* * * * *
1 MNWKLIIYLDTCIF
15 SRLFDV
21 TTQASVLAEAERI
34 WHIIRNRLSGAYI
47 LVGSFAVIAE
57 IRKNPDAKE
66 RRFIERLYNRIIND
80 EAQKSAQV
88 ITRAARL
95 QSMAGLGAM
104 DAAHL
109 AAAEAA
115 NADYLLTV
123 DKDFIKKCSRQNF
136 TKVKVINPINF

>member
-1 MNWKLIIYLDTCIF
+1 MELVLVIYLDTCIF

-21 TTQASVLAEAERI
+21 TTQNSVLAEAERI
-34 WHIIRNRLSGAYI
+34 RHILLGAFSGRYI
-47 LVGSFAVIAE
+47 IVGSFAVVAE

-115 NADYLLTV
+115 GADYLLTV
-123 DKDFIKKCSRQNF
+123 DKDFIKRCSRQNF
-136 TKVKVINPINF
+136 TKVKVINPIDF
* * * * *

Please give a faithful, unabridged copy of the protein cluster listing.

1 MNWKLIIYLDTCIF
15 SRLFDV
21 TTQASVLAEAERI
34 WHIIRNRLSGAYI
47 LVGSFAVIAE
57 IRKNPDAKE
66 RRFIERLYNRIIND
80 EAQKSAQV
88 ITRAARL
95 QSMAGLGAM
104 DAAHL
109 AAAEAA
115 NADYLLTV
123 DKDFIKKCSRQNF
136 TKVKVINPINF

>member
-1 MNWKLIIYLDTCIF
+1 MELVLVIYLDTCIF

-21 TTQASVLAEAERI
+21 TTQNSVLAEAERI
-34 WHIIRNRLSGAYI
+34 RHILLGAFSGRYI
-47 LVGSFAVIAE
+47 IVGSFAVVAE

-115 NADYLLTV
+115 GADYLLTV
-123 DKDFIKKCSRQNF
+123 DKDFIKRCSRQNF
-136 TKVKVINPINF
+136 TKVKVINPIDF